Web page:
Damon Locks: I wasn’t happy at art school in NYC. I came from the east coast to the midwest from School of Visual Arts to the School of the Art Institute. I met the rhythm section of my Chicago band Trenchmouth when I was in NYC and they moved right after I moved to Chicago. I went to school and started the band and never left. 23 years later Chicago is still serving me well. When I first moved here I thought of myself as an east coaster. For years I denied being a Chicagoan. What happened between then and now is what is called life. I built a life. The Field Museum, The Spertus Instistute, Blackout Records, Hi Fi Records, Idful Music Studio, Thrill Jockey Records, Biz 3 Publicity were all places I have worked. Trenchmouth, The Eternals and Exploding Star Orchestra are the bands I have played/still play in. I have roots. I have friends here that I consider family. This is my life and I dig it.
SCV: Any shows or new works that we can look forward to in the near future?
Damon Locks: I have a show up right now at the Experimental Sound Studio here in Chicago for which I produced 8 new prints; some digital some silk-screen some Xerox. I had my hand in helping to create an experimental animated piece for this show that came out great! It is not my animation but it was a thrill to work with such a talented team on that piece.
Terri Kapsalis and I were commissioned to create pieces responding to ESS’ archive of Sun Ra tapes. In lieu of solo work, we up and invited The Eternals’ Wayne Montana and animator Rob Shaw to collaborate on this 18 minute video. Throughout the process, I have been working on a new series of related prints that will be on display in ESS’ Audible Gallery through April 4 which are the prints that we are including for this online art gallery posting with you.
Coming up: an online show that will later be a real world show called Desaturate. It is the second in a series where several screen printers were asked to do five prints, not using color. It’s a great line up of really talented people. The artists are from Chicago and Madison. It will be up on the Red Rocket gallery site and up on walls at the Living Room gallery in Chicago during the Fall. The living room show might get pushed back though.
I am contributing to another show at Living Room that is being put together by designer, Eve Fineman, entitled “Objects in Space” (opens June 22nd). There will be a ton of great furniture, textiles, artwork and accessories included in this show celebrating art and design from a Chicago point of view. Wayne and I (The Eternals) are working on a couple songs that we will perform for the project “Crime, USA: Hartford” at the end of March in Hartford Conn.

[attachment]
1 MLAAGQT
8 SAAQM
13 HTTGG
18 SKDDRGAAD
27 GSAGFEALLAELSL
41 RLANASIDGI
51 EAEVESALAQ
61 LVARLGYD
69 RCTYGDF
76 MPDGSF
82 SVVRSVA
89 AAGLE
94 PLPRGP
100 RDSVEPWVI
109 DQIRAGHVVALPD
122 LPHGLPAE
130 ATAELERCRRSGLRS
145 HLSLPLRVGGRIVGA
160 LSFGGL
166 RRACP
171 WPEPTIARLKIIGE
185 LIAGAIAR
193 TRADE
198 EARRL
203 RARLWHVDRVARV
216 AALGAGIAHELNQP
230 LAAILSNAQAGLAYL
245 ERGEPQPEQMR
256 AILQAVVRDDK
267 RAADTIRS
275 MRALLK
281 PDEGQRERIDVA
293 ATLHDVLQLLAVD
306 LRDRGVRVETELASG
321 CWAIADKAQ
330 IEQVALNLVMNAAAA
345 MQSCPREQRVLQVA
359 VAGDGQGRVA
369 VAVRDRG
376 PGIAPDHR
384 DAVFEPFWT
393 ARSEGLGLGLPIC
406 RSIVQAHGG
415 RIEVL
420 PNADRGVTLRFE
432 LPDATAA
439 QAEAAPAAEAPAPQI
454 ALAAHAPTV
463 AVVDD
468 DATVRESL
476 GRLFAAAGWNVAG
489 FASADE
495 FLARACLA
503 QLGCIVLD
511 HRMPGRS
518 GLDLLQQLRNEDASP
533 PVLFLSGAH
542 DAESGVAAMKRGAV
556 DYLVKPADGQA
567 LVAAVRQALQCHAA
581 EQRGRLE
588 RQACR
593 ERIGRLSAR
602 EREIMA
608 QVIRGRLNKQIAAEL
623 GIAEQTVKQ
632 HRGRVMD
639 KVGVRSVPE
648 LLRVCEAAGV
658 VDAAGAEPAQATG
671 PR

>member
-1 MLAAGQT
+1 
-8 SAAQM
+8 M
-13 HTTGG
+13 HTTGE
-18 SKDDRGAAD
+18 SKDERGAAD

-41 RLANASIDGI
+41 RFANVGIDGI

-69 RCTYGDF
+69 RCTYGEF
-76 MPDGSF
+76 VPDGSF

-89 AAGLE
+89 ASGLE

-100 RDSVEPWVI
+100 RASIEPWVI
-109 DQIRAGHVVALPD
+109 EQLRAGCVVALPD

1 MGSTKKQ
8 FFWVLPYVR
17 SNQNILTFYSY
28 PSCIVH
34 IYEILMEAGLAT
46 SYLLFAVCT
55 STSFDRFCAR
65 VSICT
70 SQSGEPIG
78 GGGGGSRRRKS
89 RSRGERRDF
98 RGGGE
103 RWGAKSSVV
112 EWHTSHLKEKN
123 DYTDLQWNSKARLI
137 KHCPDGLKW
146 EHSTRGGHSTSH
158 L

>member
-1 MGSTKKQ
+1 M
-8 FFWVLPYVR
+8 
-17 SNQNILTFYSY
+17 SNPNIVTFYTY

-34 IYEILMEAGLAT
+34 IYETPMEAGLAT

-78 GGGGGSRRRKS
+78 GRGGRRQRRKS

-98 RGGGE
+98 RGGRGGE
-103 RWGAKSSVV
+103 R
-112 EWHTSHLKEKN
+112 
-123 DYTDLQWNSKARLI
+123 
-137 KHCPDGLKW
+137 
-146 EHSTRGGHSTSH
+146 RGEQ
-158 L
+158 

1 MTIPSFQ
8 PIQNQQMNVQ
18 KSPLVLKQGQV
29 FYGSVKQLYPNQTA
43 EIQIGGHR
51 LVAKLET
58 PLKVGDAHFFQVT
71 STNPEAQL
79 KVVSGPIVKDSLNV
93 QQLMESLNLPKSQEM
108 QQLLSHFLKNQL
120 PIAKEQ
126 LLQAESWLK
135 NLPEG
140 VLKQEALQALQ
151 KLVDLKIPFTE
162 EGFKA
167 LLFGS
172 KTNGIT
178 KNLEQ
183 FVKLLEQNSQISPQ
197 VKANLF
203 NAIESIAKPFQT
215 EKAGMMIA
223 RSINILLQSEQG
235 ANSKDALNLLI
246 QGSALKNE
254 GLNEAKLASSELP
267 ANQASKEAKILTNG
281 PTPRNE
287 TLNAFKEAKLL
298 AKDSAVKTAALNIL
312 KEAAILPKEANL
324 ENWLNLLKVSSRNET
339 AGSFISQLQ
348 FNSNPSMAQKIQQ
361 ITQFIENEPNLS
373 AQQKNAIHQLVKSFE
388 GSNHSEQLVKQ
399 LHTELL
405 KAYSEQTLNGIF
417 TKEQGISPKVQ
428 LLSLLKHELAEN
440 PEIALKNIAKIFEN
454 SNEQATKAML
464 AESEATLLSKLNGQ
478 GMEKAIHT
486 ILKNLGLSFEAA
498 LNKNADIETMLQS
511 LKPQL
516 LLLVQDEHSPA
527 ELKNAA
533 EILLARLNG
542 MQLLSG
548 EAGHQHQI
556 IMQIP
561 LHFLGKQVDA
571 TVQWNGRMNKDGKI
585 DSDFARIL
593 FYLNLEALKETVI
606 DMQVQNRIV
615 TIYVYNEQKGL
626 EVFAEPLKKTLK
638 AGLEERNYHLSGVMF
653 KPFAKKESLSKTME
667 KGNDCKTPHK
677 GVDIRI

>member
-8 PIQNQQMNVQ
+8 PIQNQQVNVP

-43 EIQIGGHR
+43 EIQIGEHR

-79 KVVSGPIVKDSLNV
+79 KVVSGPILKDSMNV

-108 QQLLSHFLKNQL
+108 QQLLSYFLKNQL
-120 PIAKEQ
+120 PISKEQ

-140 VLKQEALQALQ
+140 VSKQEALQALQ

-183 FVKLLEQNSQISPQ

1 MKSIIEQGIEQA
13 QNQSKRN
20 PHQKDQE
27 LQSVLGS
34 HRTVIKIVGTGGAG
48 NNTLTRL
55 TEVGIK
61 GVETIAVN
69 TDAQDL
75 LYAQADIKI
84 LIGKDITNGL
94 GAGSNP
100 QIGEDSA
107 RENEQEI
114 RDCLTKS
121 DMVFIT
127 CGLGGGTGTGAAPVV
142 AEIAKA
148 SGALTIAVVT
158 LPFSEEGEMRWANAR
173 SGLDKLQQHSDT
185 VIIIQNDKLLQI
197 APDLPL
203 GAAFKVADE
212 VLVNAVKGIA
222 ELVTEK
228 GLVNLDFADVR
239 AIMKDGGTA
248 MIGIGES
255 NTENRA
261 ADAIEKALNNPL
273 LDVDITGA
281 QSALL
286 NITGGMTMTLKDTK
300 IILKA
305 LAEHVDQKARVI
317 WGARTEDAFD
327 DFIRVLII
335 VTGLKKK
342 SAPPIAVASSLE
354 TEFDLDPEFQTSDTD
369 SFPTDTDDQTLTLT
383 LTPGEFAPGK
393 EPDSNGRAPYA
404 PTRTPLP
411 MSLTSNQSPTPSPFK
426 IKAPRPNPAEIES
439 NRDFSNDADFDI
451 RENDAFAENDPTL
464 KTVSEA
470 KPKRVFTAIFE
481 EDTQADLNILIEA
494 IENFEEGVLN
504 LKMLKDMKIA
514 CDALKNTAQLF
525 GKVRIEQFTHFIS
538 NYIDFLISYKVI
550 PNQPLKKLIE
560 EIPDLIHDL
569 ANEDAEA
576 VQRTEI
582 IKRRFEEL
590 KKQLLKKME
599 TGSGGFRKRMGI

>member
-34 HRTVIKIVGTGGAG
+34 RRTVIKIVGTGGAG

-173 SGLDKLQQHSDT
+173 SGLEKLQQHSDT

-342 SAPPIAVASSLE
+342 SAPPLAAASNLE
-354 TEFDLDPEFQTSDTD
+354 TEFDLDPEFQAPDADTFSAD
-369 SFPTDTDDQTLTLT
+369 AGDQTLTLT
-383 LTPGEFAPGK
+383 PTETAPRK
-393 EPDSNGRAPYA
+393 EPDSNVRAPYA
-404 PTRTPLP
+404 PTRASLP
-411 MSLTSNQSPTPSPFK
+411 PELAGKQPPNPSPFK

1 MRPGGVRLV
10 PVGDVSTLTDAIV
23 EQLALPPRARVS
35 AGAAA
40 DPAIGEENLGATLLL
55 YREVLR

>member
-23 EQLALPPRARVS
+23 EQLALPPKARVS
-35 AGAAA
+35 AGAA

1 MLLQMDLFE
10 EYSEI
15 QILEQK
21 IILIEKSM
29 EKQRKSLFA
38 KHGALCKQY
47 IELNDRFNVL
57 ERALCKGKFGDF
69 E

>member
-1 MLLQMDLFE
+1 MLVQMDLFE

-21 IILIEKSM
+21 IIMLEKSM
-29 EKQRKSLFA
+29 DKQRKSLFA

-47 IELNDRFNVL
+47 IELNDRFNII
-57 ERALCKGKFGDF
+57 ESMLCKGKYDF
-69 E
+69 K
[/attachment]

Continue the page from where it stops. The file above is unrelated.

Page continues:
I think that is everything! Thanks for listening.
SCV: Thank you, Damon!
Creator Wave Volume 39: Damon Locks / damonlocks.com
To see the pieces presented here in the incredible exhibit Damon is a part of with Experimental Sound Studio, check out the info below or click on the link for all the details.
Animated video by The Eternals, Terri Kapsalis & Rob Shaw
Prints by Damon Locks
Opening on Saturday, February 4, 2012, 7:00-9:00pm
Screenings of the animation at 7:30 & 8:30
Saturdays & Sundays, 1:00pm-5:00pm, or by appointment
SCV: Relationship of Command from At The Drive-In was a record that had a huge impact on me when I first heard it in high school so I had to ask, how was the process of designing that cover for you?
Damon Locks: My old band Trenchmouth played with At the Drive-In their early days. I believe it was in El Paso, pre-Omar even (I still have the seven inch I got at that show, Hell Paso). They were a really cool band. Great energy and they seemed to really like Trenchmouth. As they got more popular, we would always hear word about how they gave props to Trenchmouth. I think Trenchmouth was a influence over the early Defacto recordings they did. Anyway, I was asked by Thick Records to do a picture disc split 7″ for Burning Airlines and At the Drive-In. I had designed the Trenchmouth artwork/t-shirts/record covers etc but I had no computer skills at the time. So I just did my best to imagine layering images in my head and picking colors. Well, the 7″ came out pretty well. I think this put the idea in their minds to get me to do the artwork. The mighty Jason Farrell did the actual design work on the record. I think he told me what they were looking for image-wise. He did the layout and the type etc. I just did the artwork. He created the look and placed everything. That was totally cool with me because I had not developed that skill yet. It took me months to gather the ideas for a Trenchmouth record cover. I drew the art for Relationship of Command and mailed it of to Jason and he put it all together.
I still get random emails about that record cover. Most people want to see the rest of the Trojan Horse because they want to get a tattoo of it. There is no bottom half of the horse.